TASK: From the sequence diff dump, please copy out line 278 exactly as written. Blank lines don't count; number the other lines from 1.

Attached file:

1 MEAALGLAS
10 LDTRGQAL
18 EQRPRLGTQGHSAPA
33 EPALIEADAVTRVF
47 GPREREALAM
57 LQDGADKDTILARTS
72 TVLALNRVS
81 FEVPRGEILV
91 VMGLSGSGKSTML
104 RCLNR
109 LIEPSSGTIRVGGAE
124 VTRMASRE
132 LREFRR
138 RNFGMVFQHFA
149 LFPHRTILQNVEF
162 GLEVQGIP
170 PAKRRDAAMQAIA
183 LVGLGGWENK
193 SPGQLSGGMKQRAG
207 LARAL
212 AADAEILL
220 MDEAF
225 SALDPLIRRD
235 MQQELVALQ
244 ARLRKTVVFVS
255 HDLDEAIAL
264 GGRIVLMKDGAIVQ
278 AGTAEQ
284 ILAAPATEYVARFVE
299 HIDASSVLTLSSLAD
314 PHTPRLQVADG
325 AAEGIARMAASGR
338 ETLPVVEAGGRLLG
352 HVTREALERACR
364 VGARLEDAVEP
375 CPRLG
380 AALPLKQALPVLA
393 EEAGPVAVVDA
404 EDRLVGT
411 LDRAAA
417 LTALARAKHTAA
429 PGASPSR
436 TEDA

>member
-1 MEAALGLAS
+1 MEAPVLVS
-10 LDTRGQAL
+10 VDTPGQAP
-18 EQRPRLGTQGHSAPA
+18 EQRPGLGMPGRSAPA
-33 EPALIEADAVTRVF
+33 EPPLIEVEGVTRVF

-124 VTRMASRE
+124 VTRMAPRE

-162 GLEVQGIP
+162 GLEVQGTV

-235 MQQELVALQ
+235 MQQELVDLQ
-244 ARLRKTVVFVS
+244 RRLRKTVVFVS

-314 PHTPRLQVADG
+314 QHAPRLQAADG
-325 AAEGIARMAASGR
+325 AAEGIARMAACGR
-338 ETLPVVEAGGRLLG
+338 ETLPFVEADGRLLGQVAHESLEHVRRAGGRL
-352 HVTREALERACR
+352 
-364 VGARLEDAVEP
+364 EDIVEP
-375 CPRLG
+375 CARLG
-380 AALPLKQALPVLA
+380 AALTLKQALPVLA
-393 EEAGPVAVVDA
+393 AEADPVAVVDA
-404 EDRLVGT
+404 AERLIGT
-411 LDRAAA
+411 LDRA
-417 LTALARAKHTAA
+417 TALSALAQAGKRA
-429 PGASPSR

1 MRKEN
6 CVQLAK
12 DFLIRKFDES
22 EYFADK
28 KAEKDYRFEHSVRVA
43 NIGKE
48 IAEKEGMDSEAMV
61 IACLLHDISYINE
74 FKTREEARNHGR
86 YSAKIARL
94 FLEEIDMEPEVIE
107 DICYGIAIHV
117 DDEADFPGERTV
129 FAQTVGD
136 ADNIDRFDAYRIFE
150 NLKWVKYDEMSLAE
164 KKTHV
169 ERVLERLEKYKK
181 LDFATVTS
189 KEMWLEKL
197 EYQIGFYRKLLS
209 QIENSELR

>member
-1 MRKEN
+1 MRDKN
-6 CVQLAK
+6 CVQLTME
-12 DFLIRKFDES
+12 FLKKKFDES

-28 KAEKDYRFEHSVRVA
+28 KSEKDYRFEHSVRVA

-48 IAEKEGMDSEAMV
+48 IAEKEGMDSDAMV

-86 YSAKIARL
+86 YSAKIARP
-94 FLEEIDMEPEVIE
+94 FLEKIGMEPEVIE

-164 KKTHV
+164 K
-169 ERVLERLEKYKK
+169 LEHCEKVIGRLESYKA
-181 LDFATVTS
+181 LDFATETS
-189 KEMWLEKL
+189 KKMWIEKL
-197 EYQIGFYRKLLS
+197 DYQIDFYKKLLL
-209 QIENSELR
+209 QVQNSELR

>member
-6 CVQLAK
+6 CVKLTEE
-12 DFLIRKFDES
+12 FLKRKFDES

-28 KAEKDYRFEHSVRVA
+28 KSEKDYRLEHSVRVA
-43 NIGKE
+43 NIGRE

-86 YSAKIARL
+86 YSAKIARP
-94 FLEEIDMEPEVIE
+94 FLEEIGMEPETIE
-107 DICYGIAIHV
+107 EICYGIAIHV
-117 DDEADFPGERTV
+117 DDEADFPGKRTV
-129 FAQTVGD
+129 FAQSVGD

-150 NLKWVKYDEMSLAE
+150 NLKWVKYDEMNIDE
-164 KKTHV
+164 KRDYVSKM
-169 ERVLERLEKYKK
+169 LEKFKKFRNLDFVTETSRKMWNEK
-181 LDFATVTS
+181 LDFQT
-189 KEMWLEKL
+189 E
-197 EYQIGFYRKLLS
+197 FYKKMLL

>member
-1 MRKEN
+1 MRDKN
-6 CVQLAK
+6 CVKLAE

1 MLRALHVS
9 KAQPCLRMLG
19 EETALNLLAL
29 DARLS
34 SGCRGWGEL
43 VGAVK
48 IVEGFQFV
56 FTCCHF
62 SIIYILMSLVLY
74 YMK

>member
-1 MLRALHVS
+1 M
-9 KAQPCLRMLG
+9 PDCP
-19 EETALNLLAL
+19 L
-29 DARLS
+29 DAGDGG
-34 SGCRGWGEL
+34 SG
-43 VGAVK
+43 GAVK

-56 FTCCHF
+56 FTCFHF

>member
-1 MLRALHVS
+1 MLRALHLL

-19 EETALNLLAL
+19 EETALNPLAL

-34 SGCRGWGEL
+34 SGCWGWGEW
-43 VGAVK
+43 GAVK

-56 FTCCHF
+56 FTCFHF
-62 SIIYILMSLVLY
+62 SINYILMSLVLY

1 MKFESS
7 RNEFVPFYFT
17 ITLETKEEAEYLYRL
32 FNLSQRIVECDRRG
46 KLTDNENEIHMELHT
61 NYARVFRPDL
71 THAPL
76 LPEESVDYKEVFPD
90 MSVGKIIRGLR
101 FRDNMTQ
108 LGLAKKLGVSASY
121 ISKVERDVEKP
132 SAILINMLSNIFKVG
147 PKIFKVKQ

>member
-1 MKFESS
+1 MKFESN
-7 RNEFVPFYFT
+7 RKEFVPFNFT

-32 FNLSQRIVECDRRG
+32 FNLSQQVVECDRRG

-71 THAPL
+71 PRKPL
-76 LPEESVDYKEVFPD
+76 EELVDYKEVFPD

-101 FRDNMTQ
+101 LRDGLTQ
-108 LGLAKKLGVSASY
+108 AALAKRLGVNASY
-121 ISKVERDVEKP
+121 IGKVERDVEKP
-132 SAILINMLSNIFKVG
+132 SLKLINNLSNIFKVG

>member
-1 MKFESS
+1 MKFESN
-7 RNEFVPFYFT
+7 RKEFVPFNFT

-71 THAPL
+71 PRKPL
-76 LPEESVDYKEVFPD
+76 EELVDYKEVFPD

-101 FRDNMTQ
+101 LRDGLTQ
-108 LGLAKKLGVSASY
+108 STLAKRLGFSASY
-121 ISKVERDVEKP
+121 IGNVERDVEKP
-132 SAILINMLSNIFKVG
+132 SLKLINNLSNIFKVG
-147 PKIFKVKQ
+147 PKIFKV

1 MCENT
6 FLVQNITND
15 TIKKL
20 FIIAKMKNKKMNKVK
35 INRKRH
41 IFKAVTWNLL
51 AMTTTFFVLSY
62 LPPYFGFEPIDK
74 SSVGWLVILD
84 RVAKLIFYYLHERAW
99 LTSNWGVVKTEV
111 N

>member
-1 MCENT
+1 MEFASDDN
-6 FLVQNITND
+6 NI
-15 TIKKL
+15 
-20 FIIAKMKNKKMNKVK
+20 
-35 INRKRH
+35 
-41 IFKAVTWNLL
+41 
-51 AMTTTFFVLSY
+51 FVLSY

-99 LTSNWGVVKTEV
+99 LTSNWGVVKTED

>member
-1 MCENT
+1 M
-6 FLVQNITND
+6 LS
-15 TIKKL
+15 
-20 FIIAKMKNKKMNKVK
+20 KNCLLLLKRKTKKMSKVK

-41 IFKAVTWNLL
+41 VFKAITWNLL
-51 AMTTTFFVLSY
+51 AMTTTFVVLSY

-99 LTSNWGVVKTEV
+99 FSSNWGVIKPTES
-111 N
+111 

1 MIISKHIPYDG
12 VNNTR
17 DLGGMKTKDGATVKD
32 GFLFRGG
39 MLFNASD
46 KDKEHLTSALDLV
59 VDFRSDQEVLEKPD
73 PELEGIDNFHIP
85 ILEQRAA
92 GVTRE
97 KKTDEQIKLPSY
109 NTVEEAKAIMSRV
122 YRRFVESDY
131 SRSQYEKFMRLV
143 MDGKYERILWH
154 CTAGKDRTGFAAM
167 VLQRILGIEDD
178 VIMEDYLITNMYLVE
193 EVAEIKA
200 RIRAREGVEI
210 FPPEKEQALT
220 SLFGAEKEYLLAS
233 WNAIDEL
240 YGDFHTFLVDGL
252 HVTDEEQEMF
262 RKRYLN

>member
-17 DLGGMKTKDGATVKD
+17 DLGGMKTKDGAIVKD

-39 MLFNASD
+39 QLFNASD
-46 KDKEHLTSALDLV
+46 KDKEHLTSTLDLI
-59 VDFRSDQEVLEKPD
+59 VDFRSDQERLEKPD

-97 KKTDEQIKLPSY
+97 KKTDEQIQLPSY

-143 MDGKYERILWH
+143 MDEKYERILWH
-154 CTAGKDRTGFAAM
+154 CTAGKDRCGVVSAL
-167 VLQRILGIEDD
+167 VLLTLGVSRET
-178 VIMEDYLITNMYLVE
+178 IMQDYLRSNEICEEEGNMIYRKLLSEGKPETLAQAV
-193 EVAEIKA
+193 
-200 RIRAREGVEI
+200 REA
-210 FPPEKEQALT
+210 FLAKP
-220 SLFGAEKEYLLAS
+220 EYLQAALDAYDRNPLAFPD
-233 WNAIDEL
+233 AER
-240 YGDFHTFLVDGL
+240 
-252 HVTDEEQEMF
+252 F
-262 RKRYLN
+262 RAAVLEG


-20 FIIAKMKNKKMNKVK